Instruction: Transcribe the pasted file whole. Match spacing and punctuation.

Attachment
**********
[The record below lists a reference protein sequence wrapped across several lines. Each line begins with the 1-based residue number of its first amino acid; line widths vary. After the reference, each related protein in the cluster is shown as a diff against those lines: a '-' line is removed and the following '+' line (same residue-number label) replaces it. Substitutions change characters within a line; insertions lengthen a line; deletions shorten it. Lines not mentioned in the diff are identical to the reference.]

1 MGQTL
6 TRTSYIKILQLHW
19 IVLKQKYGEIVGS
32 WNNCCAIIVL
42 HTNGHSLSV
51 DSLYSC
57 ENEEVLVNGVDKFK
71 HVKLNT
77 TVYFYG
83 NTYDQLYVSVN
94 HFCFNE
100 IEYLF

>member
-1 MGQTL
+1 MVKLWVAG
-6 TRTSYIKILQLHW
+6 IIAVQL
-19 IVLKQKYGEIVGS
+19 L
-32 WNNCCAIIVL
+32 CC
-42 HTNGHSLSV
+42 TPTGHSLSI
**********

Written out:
[The record below lists a reference protein sequence wrapped across several lines. Each line begins with the 1-based residue number of its first amino acid; line widths vary. After the reference, each related protein in the cluster is shown as a diff against those lines: a '-' line is removed and the following '+' line (same residue-number label) replaces it. Substitutions change characters within a line; insertions lengthen a line; deletions shorten it. Lines not mentioned in the diff are identical to the reference.]

1 MGQTL
6 TRTSYIKILQLHW
19 IVLKQKYGEIVGS
32 WNNCCAIIVL
42 HTNGHSLSV
51 DSLYSC
57 ENEEVLVNGVDKFK
71 HVKLNT
77 TVYFYG
83 NTYDQLYVSVN
94 HFCFNE
100 IEYLF

>member
-1 MGQTL
+1 MVKLWVAG
-6 TRTSYIKILQLHW
+6 IIAVQL
-19 IVLKQKYGEIVGS
+19 L
-32 WNNCCAIIVL
+32 CC
-42 HTNGHSLSV
+42 TPTGHSLSI